Answer ( 1 )

  1. Long story short – invention of automated looms around 1750s proved a concept of “smart” mechanical devices. A variety of mechanical computing devices were invented after that, some of them to try to support huge computation needs of napoleonic france (metric system, recalculating land, taxes etc). Notable machine is Babbage’s computer that was never finished but Ada Byron defined a programming language for it.

    Electricity proved to be usable for counting machines with punched cards, so Herman Hollerith created an electromechanical “computer” – counting machine fed with punched cards, for u.s. census in 1890s. That was the beginning of IBM.

    The rest is history. 1900s brought interesting electrical computers, most of them having separate memory for instructions and data, all of them using punched cards/tapes. Conrad Zuse had several interesting machines.

    Then, Enigma happened, and a ww2, and Alan Turing’s computing machine. US worked on a few computers for artilery caalculations, manhattan project etc, but most of them were finished after the war – eniac, edvac etc.

    Then there was a cold war. US gained advantage, but russians had their technology also. US needed tech for air defense an space program. SAGE, SABRE, FORTRAN, first chess on IBM 760 are some notable projects.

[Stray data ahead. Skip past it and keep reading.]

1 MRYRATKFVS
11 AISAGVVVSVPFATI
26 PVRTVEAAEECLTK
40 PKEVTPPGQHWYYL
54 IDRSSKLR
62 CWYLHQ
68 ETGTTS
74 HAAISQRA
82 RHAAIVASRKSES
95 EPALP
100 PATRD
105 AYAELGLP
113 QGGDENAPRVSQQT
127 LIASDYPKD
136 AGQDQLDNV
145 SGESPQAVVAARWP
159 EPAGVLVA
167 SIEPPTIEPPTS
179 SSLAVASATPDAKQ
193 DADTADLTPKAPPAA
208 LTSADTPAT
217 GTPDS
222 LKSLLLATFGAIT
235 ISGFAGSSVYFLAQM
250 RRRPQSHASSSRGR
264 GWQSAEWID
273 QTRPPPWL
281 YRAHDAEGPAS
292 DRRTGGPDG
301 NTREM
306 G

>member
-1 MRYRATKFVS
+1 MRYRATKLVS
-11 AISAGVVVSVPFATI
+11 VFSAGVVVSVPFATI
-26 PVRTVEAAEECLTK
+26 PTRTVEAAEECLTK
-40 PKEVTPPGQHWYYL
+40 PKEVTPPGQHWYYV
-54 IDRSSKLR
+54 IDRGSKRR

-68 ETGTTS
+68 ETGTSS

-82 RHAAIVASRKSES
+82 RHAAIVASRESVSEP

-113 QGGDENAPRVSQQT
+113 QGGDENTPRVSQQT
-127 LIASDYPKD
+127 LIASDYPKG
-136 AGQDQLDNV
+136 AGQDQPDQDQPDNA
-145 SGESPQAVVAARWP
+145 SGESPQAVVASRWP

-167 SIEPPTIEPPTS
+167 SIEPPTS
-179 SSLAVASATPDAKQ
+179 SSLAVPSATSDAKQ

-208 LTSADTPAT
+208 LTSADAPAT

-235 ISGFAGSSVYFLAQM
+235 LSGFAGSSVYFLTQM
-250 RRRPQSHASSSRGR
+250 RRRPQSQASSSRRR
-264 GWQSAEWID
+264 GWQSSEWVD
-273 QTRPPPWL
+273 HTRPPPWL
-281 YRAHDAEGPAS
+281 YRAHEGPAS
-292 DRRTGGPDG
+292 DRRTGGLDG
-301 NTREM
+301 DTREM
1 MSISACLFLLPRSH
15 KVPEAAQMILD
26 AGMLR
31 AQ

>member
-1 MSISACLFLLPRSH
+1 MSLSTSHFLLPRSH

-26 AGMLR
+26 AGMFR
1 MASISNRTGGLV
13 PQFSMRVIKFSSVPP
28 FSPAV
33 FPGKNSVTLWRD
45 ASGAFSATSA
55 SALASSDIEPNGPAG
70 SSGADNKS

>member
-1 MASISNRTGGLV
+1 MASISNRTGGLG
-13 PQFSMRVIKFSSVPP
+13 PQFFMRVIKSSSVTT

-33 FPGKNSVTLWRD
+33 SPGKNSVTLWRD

Then came IBM’s model 360 and mainframe computers dominated the market. Digital memmory, COBOL, etc. Computers started looking the way we see them now.

    70s brought bar code, floppy disc, hard disc, portable computer (50lbs).

    80s were pc era, Xerox had some wery advanced technology at the time. Commodore, Spectrum, Apple had some of their best time. IBM hesitated at first, but dominated the industry finally (IBM PC is now kind of forgotten, but that classification still stands)

    Its interesting to note that eastern block also had their own tecg, but failed to become competitive due to communist politics. Elbrus still works, but seems some 15 years behind Intel. Yugoslavian Galaksija is probably what Apple would be in communist country…

    Setun is an interesting one too – a ternary computer.

    (not so)fun fact – ibm manufactured machines for nazi germany, for counting jews

    tldr; history of computers is for the most part history of IBM

Leave an answer